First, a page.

Our research, published in Nature Reviews Urology, has found that fathering children at a later age increases the risk of offspring developing complex multigene diseases.

Funded by the CIHR Institute of Gender and Health

Contact information

Dr. Bernard Robaire
McGill University
Department of Pharmacology & Therapeutics

Promoting Physical and Mental Health in Men Facing Fertility Issues

Principal Investigators

  • Phyllis Zelkowitz
  • Francois Bénard

Our team aims to promote reproductive health among men in the general population, and address the specific needs of two groups of men facing infertility concerns:

  • men undergoing assessment and treatment for infertility
  • young adult cancer survivors whose diagnosis and treatment may have adversely affected their fertility

 Men in these target groups are at high risk for both physical and emotional problems, yet their specific needs are seldom addressed in research. Since men are less likely than women to seek treatment for physical or emotional issues, there is an urgent need to develop new ways to promote their health and wellness. Mobile health, the practice of medicine and public health on mobile devices such as smartphones and tablets, may be a promising way to do so.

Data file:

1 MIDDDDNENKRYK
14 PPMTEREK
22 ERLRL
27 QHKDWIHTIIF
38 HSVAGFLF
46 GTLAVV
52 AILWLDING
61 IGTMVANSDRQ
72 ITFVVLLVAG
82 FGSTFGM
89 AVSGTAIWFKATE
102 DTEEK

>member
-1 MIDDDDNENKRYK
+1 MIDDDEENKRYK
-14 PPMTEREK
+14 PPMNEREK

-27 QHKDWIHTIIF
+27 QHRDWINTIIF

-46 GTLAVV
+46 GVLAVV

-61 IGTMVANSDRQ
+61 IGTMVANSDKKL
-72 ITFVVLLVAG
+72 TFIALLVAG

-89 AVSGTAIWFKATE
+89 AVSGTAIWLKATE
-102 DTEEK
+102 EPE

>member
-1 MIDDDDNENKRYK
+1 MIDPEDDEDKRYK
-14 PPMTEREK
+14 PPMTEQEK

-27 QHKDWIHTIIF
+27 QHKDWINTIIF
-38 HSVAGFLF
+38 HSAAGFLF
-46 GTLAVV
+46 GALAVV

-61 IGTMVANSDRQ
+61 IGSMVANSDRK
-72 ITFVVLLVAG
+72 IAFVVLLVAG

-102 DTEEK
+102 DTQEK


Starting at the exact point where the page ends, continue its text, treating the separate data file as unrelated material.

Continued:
In order to develop a mobile health intervention, we are reviewing the quality of existing educational resources and surveying men in our target groups about their knowledge of health risks associated with infertility, and their information and support needs. We will also ask health professionals about the types of educational and support resources that are available, and what is needed.